TechAide challenges Montreal’s tech community to face AI in charity poker tournament

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While Montreal might be one of the biggest and most progressive cities in Canada, it is also the most impoverished metropolitan area in the country. According to Lili-Anna Pereša, President and Executive Director of Centraide of Greater Montreal, an astonishing 25 percent of Montrealers live below the poverty line. She adds, though, that unlike many cities with the same poverty levels, Montreal isn’t rife with crime.

“That’s because we have this strong sense of community,” Pereša told the gathering of Montreal’s tech entrepreneurs and leaders at the launch for the 2017 TechAide campaign. “We care for each other and we have these wonderful organizations, social entrepreneurs who are in the streets, making sure that the people do not lose hope.”

“We have the world that is dreaming of becoming multimillionaires and we have the world that is dreaming of having three meals a day.”

TechAide is a poker tournament that brings together the Montreal tech community to raise funds for the 343 organizations that Centraide supports financially. Conceived by Alan MacIntosh, partner and co-founder at Real Ventures, Canada’s largest and most active seed venture fund, the event is now in its second year, and has much loftier goals. Having raised $21,000 in the pilot year, their hope is to bring in ten times that figure, and get at least 50 companies to participate in the event.

A twist on your typical poker tournament, TechAide has partnered with DeepStack, the first AI in the world to have beaten pro poker players.

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The early rounds of the tournament will be played within the companies who sign up. Winners from those companies will then play in the semi-finals, with the final ten facing off against each other and the AI in November. There is little question who (or rather what) will win the tournament. All funds raised will go to Centraide, and the human winners will walk away with the bragging rights of being the best poker players in the Montreal tech community, as well as the knowledge that they did something significant to give back to the city in which they thrive.

“It’s not everyone who wins the game of life, but I think that every one of us here has won,” Pereša said, thanking all those who have already committed their involvement.

The tournament is supported by notable figures including Pascale Audette, CEO of Carebook; Mitch Garber, president and CEO of Caesar’s Interactive Entertainment and Chairman of Cirque du Soleil; Shibl Mourad, Google Montreal site director; Philippe Beaudoin, VP research group and co-founder at Element AI; Marie-Josee Lamothe, managing director of consumer products and automotive at Google; and Marc-Antoine Ross, co-founder at PasswordBox and director of data engineering at Intel Security.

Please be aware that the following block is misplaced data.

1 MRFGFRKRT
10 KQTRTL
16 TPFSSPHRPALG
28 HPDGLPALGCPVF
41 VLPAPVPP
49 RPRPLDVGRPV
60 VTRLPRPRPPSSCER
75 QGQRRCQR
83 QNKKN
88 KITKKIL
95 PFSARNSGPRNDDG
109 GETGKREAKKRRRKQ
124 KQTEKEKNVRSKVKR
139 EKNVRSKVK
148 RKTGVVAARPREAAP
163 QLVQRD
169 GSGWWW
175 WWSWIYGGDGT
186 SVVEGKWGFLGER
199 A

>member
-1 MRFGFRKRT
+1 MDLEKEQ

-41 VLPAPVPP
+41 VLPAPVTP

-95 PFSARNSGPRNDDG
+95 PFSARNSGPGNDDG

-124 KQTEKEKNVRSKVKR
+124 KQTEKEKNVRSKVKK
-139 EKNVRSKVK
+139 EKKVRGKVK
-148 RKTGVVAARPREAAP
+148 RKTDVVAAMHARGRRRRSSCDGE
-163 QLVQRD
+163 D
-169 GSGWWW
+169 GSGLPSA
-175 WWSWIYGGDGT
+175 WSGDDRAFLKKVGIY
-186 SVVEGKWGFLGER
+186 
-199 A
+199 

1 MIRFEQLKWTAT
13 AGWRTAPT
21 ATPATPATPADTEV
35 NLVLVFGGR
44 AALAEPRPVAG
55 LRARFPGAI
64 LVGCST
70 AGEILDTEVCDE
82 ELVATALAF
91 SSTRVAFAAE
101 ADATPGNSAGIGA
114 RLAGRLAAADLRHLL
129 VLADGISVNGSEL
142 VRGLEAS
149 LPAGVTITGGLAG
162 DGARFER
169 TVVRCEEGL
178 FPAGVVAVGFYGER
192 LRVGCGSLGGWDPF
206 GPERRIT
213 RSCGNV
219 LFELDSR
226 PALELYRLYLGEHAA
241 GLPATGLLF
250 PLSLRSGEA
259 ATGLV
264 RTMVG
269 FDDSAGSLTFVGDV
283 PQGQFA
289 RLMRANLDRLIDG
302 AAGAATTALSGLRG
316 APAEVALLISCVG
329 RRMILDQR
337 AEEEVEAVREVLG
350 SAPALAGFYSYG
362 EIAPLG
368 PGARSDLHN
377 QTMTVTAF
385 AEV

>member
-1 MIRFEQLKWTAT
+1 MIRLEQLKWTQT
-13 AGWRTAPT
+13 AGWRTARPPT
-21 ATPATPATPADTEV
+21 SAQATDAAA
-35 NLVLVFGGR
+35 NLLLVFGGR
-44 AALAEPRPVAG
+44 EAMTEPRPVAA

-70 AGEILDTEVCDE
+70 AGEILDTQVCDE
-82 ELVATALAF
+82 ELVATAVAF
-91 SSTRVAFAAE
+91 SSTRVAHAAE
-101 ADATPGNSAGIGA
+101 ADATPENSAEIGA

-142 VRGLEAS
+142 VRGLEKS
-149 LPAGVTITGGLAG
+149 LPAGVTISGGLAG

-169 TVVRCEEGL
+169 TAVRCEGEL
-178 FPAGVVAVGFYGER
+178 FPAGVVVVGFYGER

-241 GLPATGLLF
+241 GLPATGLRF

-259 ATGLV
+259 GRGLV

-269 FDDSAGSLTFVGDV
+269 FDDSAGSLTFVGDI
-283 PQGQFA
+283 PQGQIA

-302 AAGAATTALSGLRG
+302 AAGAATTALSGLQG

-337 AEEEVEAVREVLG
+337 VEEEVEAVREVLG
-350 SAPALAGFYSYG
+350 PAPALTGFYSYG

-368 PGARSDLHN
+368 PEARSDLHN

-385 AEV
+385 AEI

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“The talk of Montreal is about artificial intelligence, startups, Notman House,” said Garber, who is also co-chair of the Greater Montreal Centraide campaign. “But with that recognition, there also comes responsibility. We have two worlds in our city. We have the world that is dreaming of becoming multimillionaires, and we have the world that is dreaming of having three meals a day. And it is the obligation of the people dreaming of becoming multimillionaires to help feed the people who are dreaming of eating three meals a day.”

“Including DeepStack in the tournament will create more interest and a greater challenge for participants in TechAide, attracting more entrepreneurs and companies who want to have a fun experience, ultimately raising more funds for Centraide,” said Mourad.

Present at the event were also representatives from organizations that benefit from Centraide’s funding including Christophe Hotte, a youth worker for PACT de Rue — “Projet Ado Communautaire en Travail de rue” (Project for Community Street Work for Adolescents), and representatives from Baobab familial, an organization that supports low-income families, refugees and new immigrants; and Santropol Roulant, a community food hub that delivers meals to the elderly by bicycle among numerous other activities.

“A community is stronger when it cares, bringing different ideas, diverse experiences around the same mission: to give back to people in need. We believe that is empowering and important”, said Audette.

For more information on how to get involved with TechAide 2017, you can reach out to Thibaud Marechal from Real Ventures, who is coordinating the tournament.

Photos by Carl Atiye

Lauren Jane Heller

Lauren Jane Heller

Lauren Jane Heller is passionate writer and storyteller. With a background in documentary film and journalism, she has now found her niche writing for and about the continually evolving world of technology.